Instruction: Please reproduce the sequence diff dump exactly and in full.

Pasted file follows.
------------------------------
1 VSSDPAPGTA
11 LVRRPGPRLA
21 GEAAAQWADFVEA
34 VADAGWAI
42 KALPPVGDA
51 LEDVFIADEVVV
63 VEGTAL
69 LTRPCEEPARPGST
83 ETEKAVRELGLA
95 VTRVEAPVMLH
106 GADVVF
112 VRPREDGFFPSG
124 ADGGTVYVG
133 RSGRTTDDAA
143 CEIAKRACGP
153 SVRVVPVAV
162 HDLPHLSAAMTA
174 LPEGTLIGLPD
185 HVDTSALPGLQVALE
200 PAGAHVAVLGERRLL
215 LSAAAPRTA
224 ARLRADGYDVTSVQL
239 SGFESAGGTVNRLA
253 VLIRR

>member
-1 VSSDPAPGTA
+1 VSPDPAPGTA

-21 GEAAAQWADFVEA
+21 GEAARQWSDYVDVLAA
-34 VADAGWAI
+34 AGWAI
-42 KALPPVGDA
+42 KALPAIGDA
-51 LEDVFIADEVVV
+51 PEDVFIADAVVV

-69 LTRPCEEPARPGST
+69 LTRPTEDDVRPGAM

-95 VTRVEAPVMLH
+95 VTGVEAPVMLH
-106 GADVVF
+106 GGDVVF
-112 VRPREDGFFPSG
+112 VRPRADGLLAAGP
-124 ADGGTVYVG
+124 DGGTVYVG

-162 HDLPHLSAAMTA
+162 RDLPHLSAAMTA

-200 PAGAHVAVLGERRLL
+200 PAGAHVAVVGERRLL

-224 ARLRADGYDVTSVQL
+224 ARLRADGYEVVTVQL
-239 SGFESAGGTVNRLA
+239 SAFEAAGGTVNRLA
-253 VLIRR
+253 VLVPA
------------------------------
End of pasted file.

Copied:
1 VSSDPAPGTA
11 LVRRPGPRLA
21 GEAAAQWADFVEA
34 VADAGWAI
42 KALPPVGDA
51 LEDVFIADEVVV
63 VEGTAL
69 LTRPCEEPARPGST
83 ETEKAVRELGLA
95 VTRVEAPVMLH
106 GADVVF
112 VRPREDGFFPSG
124 ADGGTVYVG
133 RSGRTTDDAA
143 CEIAKRACGP
153 SVRVVPVAV
162 HDLPHLSAAMTA
174 LPEGTLIGLPD
185 HVDTSALPGLQVALE
200 PAGAHVAVLGERRLL
215 LSAAAPRTA
224 ARLRADGYDVTSVQL
239 SGFESAGGTVNRLA
253 VLIRR

>member
-1 VSSDPAPGTA
+1 VSPDPAPGTA

-21 GEAAAQWADFVEA
+21 GEAARQWSDYVDVLAA
-34 VADAGWAI
+34 AGWAI
-42 KALPPVGDA
+42 KALPAIGDA
-51 LEDVFIADEVVV
+51 PEDVFIADAVVV

-69 LTRPCEEPARPGST
+69 LTRPTEDDVRPGAM

-95 VTRVEAPVMLH
+95 VTGVEAPVMLH
-106 GADVVF
+106 GGDVVF
-112 VRPREDGFFPSG
+112 VRPRADGLLAAGP
-124 ADGGTVYVG
+124 DGGTVYVG

-162 HDLPHLSAAMTA
+162 RDLPHLSAAMTA

-200 PAGAHVAVLGERRLL
+200 PAGAHVAVVGERRLL

-224 ARLRADGYDVTSVQL
+224 ARLRADGYEVVTVQL
-239 SGFESAGGTVNRLA
+239 SAFEAAGGTVNRLA
-253 VLIRR
+253 VLVPA